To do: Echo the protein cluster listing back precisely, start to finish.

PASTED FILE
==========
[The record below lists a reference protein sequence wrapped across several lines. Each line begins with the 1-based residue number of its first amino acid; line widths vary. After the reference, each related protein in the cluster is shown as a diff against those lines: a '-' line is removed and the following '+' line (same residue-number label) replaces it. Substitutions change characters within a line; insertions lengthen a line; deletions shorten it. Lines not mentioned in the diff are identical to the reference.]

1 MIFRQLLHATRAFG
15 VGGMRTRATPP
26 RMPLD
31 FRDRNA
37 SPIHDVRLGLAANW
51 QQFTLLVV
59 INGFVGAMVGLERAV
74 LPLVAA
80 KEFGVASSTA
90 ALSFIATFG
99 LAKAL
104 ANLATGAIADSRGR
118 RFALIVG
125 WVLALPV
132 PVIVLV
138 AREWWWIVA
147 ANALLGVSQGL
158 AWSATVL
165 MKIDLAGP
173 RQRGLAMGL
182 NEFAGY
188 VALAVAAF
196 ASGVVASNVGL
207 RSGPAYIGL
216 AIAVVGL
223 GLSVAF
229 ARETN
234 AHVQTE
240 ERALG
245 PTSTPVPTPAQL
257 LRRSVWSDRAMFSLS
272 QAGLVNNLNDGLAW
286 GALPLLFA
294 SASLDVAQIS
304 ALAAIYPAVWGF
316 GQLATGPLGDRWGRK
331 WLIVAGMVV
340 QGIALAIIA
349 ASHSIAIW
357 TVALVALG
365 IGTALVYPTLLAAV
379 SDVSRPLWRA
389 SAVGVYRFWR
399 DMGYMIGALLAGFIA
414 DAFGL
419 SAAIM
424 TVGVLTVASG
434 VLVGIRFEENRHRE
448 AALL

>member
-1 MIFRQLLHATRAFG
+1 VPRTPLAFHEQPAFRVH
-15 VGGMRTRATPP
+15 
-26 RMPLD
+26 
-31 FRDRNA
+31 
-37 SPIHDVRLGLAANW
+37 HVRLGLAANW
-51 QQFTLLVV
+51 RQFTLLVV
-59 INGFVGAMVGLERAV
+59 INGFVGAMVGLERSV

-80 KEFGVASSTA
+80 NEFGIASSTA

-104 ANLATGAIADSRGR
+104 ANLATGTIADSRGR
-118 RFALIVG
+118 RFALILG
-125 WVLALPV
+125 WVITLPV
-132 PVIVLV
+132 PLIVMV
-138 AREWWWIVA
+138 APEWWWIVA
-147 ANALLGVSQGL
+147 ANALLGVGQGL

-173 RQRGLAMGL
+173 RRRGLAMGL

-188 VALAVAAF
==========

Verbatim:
[The record below lists a reference protein sequence wrapped across several lines. Each line begins with the 1-based residue number of its first amino acid; line widths vary. After the reference, each related protein in the cluster is shown as a diff against those lines: a '-' line is removed and the following '+' line (same residue-number label) replaces it. Substitutions change characters within a line; insertions lengthen a line; deletions shorten it. Lines not mentioned in the diff are identical to the reference.]

1 MIFRQLLHATRAFG
15 VGGMRTRATPP
26 RMPLD
31 FRDRNA
37 SPIHDVRLGLAANW
51 QQFTLLVV
59 INGFVGAMVGLERAV
74 LPLVAA
80 KEFGVASSTA
90 ALSFIATFG
99 LAKAL
104 ANLATGAIADSRGR
118 RFALIVG
125 WVLALPV
132 PVIVLV
138 AREWWWIVA
147 ANALLGVSQGL
158 AWSATVL
165 MKIDLAGP
173 RQRGLAMGL
182 NEFAGY
188 VALAVAAF
196 ASGVVASNVGL
207 RSGPAYIGL
216 AIAVVGL
223 GLSVAF
229 ARETN
234 AHVQTE
240 ERALG
245 PTSTPVPTPAQL
257 LRRSVWSDRAMFSLS
272 QAGLVNNLNDGLAW
286 GALPLLFA
294 SASLDVAQIS
304 ALAAIYPAVWGF
316 GQLATGPLGDRWGRK
331 WLIVAGMVV
340 QGIALAIIA
349 ASHSIAIW
357 TVALVALG
365 IGTALVYPTLLAAV
379 SDVSRPLWRA
389 SAVGVYRFWR
399 DMGYMIGALLAGFIA
414 DAFGL
419 SAAIM
424 TVGVLTVASG
434 VLVGIRFEENRHRE
448 AALL

>member
-1 MIFRQLLHATRAFG
+1 VPRTPLAFHEQPAFRVH
-15 VGGMRTRATPP
+15 
-26 RMPLD
+26 
-31 FRDRNA
+31 
-37 SPIHDVRLGLAANW
+37 HVRLGLAANW
-51 QQFTLLVV
+51 RQFTLLVV
-59 INGFVGAMVGLERAV
+59 INGFVGAMVGLERSV

-80 KEFGVASSTA
+80 NEFGIASSTA

-104 ANLATGAIADSRGR
+104 ANLATGTIADSRGR
-118 RFALIVG
+118 RFALILG
-125 WVLALPV
+125 WVITLPV
-132 PVIVLV
+132 PLIVMV
-138 AREWWWIVA
+138 APEWWWIVA
-147 ANALLGVSQGL
+147 ANALLGVGQGL

-173 RQRGLAMGL
+173 RRRGLAMGL

-188 VALAVAAF